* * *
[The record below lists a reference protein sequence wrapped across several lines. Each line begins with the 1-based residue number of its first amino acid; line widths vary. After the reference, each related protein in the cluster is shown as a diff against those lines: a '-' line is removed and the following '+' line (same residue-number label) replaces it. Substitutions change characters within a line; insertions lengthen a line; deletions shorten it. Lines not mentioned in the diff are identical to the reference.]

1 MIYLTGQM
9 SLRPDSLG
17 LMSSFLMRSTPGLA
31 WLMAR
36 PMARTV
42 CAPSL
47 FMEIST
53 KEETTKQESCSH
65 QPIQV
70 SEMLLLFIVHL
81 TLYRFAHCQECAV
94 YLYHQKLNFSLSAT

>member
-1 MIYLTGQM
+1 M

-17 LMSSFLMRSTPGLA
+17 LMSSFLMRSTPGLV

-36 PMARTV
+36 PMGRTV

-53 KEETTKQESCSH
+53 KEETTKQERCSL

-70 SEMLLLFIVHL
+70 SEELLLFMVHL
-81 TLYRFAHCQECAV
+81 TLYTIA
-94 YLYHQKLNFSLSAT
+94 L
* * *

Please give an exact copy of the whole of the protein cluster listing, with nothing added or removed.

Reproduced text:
[The record below lists a reference protein sequence wrapped across several lines. Each line begins with the 1-based residue number of its first amino acid; line widths vary. After the reference, each related protein in the cluster is shown as a diff against those lines: a '-' line is removed and the following '+' line (same residue-number label) replaces it. Substitutions change characters within a line; insertions lengthen a line; deletions shorten it. Lines not mentioned in the diff are identical to the reference.]

1 MIYLTGQM
9 SLRPDSLG
17 LMSSFLMRSTPGLA
31 WLMAR
36 PMARTV
42 CAPSL
47 FMEIST
53 KEETTKQESCSH
65 QPIQV
70 SEMLLLFIVHL
81 TLYRFAHCQECAV
94 YLYHQKLNFSLSAT

>member
-1 MIYLTGQM
+1 M

-17 LMSSFLMRSTPGLA
+17 LMSSFLMRSTPGLV

-36 PMARTV
+36 PMGRTV

-53 KEETTKQESCSH
+53 KEETTKQERCSL

-70 SEMLLLFIVHL
+70 SEELLLFMVHL
-81 TLYRFAHCQECAV
+81 TLYTIA
-94 YLYHQKLNFSLSAT
+94 L